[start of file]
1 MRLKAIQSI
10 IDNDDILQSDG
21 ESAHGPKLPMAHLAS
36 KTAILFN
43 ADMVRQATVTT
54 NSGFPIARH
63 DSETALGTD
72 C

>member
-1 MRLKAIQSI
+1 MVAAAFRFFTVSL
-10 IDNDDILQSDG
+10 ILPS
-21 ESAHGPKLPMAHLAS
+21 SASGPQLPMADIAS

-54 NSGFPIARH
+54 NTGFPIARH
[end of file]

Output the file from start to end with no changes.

1 MRLKAIQSI
10 IDNDDILQSDG
21 ESAHGPKLPMAHLAS
36 KTAILFN
43 ADMVRQATVTT
54 NSGFPIARH
63 DSETALGTD
72 C

>member
-1 MRLKAIQSI
+1 MVAAAFRFFTVSL
-10 IDNDDILQSDG
+10 ILPS
-21 ESAHGPKLPMAHLAS
+21 SASGPQLPMADIAS

-54 NSGFPIARH
+54 NTGFPIARH